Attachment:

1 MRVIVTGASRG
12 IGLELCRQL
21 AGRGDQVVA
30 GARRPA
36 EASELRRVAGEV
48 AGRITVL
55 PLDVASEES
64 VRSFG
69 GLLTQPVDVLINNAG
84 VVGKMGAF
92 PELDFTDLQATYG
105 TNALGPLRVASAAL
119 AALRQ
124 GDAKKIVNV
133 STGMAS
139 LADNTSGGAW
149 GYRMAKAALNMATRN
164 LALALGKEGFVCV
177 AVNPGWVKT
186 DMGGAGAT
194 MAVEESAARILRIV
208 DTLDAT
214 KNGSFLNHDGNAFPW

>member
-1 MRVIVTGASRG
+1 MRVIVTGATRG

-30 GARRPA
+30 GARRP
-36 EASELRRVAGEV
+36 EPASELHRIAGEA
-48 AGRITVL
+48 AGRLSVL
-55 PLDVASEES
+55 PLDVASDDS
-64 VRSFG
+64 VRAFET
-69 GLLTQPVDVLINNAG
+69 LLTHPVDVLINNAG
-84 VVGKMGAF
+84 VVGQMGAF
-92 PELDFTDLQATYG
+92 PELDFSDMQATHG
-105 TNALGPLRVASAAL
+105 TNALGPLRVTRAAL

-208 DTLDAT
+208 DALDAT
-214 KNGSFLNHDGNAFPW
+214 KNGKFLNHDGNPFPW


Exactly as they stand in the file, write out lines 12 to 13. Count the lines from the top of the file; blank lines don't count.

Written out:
105 TNALGPLRVASAAL
119 AALRQ